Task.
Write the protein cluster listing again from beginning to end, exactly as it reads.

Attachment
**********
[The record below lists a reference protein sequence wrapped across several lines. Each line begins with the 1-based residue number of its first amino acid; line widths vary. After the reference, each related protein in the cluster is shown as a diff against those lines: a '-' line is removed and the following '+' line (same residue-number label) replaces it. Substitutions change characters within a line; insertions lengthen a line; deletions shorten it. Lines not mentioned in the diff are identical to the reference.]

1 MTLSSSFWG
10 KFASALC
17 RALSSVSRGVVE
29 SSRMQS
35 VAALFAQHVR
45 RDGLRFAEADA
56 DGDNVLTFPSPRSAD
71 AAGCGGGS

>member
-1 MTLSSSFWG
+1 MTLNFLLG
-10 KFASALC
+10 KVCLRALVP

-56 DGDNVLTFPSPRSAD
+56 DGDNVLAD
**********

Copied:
[The record below lists a reference protein sequence wrapped across several lines. Each line begins with the 1-based residue number of its first amino acid; line widths vary. After the reference, each related protein in the cluster is shown as a diff against those lines: a '-' line is removed and the following '+' line (same residue-number label) replaces it. Substitutions change characters within a line; insertions lengthen a line; deletions shorten it. Lines not mentioned in the diff are identical to the reference.]

1 MTLSSSFWG
10 KFASALC
17 RALSSVSRGVVE
29 SSRMQS
35 VAALFAQHVR
45 RDGLRFAEADA
56 DGDNVLTFPSPRSAD
71 AAGCGGGS

>member
-1 MTLSSSFWG
+1 MTLNFLLG
-10 KFASALC
+10 KVCLRALVP

-56 DGDNVLTFPSPRSAD
+56 DGDNVLAD